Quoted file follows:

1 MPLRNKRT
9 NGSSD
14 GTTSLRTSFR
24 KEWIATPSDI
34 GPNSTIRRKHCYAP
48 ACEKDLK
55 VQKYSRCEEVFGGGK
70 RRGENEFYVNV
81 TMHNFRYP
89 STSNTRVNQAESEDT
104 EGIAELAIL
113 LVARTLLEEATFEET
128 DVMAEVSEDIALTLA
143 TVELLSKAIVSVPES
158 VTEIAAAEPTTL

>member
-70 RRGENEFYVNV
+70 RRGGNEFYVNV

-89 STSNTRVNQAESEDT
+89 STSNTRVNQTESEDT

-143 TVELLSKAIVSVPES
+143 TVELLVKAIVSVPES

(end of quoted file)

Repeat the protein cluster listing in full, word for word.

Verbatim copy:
1 MPLRNKRT
9 NGSSD
14 GTTSLRTSFR
24 KEWIATPSDI
34 GPNSTIRRKHCYAP
48 ACEKDLK
55 VQKYSRCEEVFGGGK
70 RRGENEFYVNV
81 TMHNFRYP
89 STSNTRVNQAESEDT
104 EGIAELAIL
113 LVARTLLEEATFEET
128 DVMAEVSEDIALTLA
143 TVELLSKAIVSVPES
158 VTEIAAAEPTTL

>member
-70 RRGENEFYVNV
+70 RRGGNEFYVNV

-89 STSNTRVNQAESEDT
+89 STSNTRVNQTESEDT

-143 TVELLSKAIVSVPES
+143 TVELLVKAIVSVPES